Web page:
would be likely to entail a demand by the Porte for the residence of a Turkish
representative in Kuwait. The Shaikh heard me patiently enough, occasion
ally interjecting a shrewd question as to exactly what might be involved by
an acceptance of Turkish suzerainty. In reply, I gave the analogy of Egypt,
where the Khedive, though nominally a Turkish Viceroy and a subject of the
Sultan, enjoyed British protection and was for all practical purposes quite
independent of the Porte, who had no word in his internal administration, the
collection of revenue, and the like.
3. The Shaikh rather resented the continuance of the posts at Safwan and
TJmr Kasr, but when I explained that we were endeavouring to secure the
recognition of his boundary as touching these places and that the permanent
location of half-a-dozen Turkish soldiers in a mud fort at these points really
made no practical difference, he seemed inclined to agree. His attitude,
however, was quite different when I intimated that recognition of Turkish
suzerainty might entail the reception of a Turkish Agent in Kuwait, as such
was actually the case in Egypt. The Shaikh was so surprised at the
possibility that he asked me to repeat and explain the matter to him more
tnan once, and when I had done so, he became most vehement in his opposition
to the idea. He begged me to telegraph at once intimating his refusal
to accept any Turkish official under any guise whatever in Kuwait. He used
all the arguments which I had anticipated in my letter No. 8 C. of the 30th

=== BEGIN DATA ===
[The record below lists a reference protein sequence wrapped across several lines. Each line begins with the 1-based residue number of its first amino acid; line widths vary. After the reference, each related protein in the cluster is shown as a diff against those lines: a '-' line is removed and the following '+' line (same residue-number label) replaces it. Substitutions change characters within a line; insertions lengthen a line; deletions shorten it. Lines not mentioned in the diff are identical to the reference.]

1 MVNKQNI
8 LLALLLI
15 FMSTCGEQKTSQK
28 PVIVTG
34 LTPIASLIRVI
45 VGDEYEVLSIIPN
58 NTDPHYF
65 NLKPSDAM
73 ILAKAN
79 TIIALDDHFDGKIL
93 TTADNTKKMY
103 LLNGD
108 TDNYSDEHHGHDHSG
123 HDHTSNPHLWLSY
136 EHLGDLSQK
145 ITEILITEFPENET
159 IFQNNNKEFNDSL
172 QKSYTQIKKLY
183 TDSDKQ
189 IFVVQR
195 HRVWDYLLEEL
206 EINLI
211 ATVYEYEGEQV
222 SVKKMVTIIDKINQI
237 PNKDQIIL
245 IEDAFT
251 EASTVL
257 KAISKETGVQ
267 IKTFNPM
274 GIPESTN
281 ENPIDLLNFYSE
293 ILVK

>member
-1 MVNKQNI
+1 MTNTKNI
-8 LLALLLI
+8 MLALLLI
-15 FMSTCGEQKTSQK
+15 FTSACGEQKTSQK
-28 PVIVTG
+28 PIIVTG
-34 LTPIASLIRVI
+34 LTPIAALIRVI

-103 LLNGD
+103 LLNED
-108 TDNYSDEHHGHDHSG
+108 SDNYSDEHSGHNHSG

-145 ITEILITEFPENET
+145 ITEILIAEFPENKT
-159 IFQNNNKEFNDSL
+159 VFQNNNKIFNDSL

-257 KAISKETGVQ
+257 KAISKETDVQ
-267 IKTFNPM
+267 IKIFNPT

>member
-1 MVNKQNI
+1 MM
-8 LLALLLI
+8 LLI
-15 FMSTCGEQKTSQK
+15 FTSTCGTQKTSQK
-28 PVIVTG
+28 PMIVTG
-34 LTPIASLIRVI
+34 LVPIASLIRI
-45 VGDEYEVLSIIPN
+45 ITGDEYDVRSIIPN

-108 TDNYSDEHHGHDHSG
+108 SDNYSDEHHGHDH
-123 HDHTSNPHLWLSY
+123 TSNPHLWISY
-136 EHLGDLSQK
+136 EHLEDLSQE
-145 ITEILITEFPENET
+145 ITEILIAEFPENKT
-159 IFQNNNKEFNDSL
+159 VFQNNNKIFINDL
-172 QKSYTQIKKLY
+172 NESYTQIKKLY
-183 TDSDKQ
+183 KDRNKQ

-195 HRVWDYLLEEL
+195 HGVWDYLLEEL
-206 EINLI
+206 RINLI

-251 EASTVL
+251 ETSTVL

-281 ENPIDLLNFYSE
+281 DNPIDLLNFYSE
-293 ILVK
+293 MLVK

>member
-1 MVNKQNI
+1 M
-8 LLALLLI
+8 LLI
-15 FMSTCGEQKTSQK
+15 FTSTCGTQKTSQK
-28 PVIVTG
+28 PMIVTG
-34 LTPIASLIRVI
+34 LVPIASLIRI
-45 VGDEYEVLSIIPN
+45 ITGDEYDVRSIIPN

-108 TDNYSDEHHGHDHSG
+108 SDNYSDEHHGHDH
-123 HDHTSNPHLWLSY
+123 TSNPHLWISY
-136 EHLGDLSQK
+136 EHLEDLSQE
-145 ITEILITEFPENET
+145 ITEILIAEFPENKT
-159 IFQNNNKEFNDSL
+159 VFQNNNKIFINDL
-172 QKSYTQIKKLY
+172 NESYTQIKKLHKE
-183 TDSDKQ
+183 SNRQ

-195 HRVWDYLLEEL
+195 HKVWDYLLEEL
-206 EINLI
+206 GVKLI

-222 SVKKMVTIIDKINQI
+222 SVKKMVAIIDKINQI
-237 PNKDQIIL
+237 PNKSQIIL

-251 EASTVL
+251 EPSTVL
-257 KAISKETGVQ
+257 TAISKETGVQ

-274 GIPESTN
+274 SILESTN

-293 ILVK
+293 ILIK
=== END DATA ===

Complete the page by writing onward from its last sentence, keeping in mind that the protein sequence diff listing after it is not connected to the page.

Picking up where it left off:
April 1913, and finally said that the presence of one such official, for he knew

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Content

The correspondence discusses the Anglo-Turkish Agreement and the negotiations with the Shaikhs of Koweit [Kuwait] and Mohammera [Khorramshahr] in relation to the agreement.

The Turkish boundary with Koweit and the boundary with Persia at Mohammera are discussed in detail and a number of maps showing the proposed boundaries are included with the correspondence.

The principal correspondents are the Political Resident A senior ranking political representative (equivalent to a Consul General) from the diplomatic corps of the Government of India or one of its subordinate provincial governments, in charge of a Political Residency. in the Persian Gulf Historically used by the British to refer to the sea area between the Arabian Peninsula and Iran. Often referred to as The Gulf or the Arabian Gulf. (Percy Zachariah Cox), the Political Agent A mid-ranking political representative (equivalent to a Consul) from the diplomatic corps of the Government of India or one of its subordinate provincial governments, in charge of a Political Agency. at Kuwait (Stuart George Knox, William Henry Irvine Shakespear), the Viceroy of India (Charles Hardinge, 1st Baron Hardinge of Penshurst), the Secretary of State for India (Robert Crewe-Milnes, 1st Marquess of Crewe), and the Secretary of State for Foreign Affairs (Sir Edward Grey).

Extent and format
82 folios
Physical characteristics

Foliation: The foliation sequence for this description commences at f 3, and terminates at f 85, as part of a larger physical volume; these numbers are written in pencil, are circled, and are located in the top right corner of the recto The front of a sheet of paper or leaf, often abbreviated to 'r'. side of each folio.

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English in Latin script
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File 1247/1912 Pt 2 'Anglo-Turkish Agreement. Acceptance by Sheikhs of Koweit and Mohammerah.' [‎38r] (71/166), British Library: India Office Records and Private Papers, IOR/L/PS/10/262/2, in Qatar Digital Library <https://www.qdl.qa/archive/81055/vdc_100026446593.0x000051> [accessed 23 October 2019]